Mr. Benjamin Owiredu, an agricultural expert, has stated that government can easily work towards ending the importation of poultry products. The year 2017 saw Ghana importing about 135,000 metric tonnes of poultry products from the European zone alone. The volume of imports reflected 76% of volumes of import in 2016.
Poultry meat imports to Ghana in 2017 accounted for nearly 90 per cent of consumption while the domestic production of all types including commercial and non-commercial or backyard poultry production provided only about 10 per cent.
Speaking to Ghana Talks Business, Mr. Owiredu outlined a few easy strategies which if employed, may end importation of poultry. One reason that makes import of poultry products necessary is the inability of the local production to meet the market demand. Additionally, the imported products are cheaper. Mr. Owiredu intimated that while a typical 1kg local broiler may sell for Ghs12-15, the imported breed may sell between Ghs8-Gh10.
Although The Ghana National Association of Poultry Farmers (GNAPF) appreciates the steps by government to cut imports and protect the local industry, they are yet to realise the tangible benefits. According to the association, local poultry farmers still incur losses as consumers choose cheap frozen chicken dumped on the market over the broilers produced in Ghana.
According to Mr. Owiredu, who is also the Managing Consultant of Akro Farms, the major factors impeding farmers are cost of feed, management and the operational strategy. ‘Cost of feed is anything between 75 – 85 per cent of the farmer’s revenue, and often times farmers are not aware’, he said. In terms of reducing cost of feed, he suggested that government could set a target for maize production within the ‘Planting for Food & Jobs’ programs.
Additionally, government could support farmers with input, equipment and storage. Since maize forms a major part of a staple food, such initiative would also benefit other sectors and not only poultry. Consequently, the country can increase the production and storage of maize. This would help to evade the skyrocket price of maize during the off-harvest season. Off-harvest price could be as high as 100 per cent where 50kg of maize could sell at Ghs130-150 from Ghs40-50.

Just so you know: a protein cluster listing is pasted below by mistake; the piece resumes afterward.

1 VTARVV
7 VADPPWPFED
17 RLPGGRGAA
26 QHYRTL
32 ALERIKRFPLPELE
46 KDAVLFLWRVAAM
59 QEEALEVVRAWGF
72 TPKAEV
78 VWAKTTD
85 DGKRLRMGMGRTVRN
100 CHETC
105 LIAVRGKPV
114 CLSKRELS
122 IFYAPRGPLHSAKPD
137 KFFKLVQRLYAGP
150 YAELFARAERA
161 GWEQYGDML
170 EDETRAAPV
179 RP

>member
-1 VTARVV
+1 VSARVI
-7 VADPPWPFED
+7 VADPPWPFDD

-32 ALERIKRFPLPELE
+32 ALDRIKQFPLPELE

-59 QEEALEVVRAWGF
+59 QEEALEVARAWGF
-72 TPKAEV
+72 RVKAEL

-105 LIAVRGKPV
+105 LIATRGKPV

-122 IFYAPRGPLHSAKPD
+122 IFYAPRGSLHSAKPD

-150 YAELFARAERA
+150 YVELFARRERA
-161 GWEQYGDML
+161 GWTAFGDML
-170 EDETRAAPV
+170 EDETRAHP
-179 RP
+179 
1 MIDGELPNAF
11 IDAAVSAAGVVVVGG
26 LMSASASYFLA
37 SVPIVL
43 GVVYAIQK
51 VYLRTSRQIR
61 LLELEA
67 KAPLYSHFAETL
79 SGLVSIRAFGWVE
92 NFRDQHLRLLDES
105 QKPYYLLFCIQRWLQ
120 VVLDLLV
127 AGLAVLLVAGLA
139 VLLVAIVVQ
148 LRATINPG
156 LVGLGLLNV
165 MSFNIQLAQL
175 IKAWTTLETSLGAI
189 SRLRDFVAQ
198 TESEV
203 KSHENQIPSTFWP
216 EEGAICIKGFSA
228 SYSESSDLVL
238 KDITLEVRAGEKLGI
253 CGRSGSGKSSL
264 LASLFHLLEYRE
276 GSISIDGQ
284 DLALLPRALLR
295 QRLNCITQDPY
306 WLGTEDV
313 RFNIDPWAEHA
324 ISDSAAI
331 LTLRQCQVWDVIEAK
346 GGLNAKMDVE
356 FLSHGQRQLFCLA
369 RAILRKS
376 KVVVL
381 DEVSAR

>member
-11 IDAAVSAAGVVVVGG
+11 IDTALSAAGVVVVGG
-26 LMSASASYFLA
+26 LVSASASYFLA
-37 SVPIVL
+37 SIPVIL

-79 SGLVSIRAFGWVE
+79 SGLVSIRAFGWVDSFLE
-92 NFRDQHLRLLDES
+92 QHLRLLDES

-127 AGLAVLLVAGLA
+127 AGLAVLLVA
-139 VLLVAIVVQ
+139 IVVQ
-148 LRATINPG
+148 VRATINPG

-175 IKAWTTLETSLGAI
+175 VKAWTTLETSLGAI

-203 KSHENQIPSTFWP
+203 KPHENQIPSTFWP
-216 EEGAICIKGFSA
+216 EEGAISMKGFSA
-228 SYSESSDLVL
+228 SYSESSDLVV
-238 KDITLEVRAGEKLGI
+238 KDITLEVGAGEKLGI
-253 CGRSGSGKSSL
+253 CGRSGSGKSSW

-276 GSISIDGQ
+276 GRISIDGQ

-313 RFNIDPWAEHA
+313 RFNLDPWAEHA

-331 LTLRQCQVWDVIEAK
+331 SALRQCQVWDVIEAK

On managing the farm, the consultant advised that owners of farms, especially larger outlets to set full corporate governance and management structure to help them run the business professionally.
Commenting on the operational strategy, he strongly recommended the use of technology to run the business. In a similar situation where he manages about 40,000 layers, he is able to achieve about 60 per cent feed-to-revenue ratio which is much lower than the average 80 per cent.
Mr. Owiredu is very confident that Ghana can end importation of poultry if it looks at these seriously. He posits that the poultry business is a very lucrative area with a huge market and people should not be afraid to enter. He is currently meeting less than 10 per cent of his demand. ‘If one or two poultry farms, the size and potential of Akro Farms are present in each region, they can meet the market demand and importation of poultry can end’ he said. The business is profitable with technology whether fully-automated or partial, farmers would see some efficiency which will translate to profit. Market would even grow further with the increasing numbers of hotels and restaurants.
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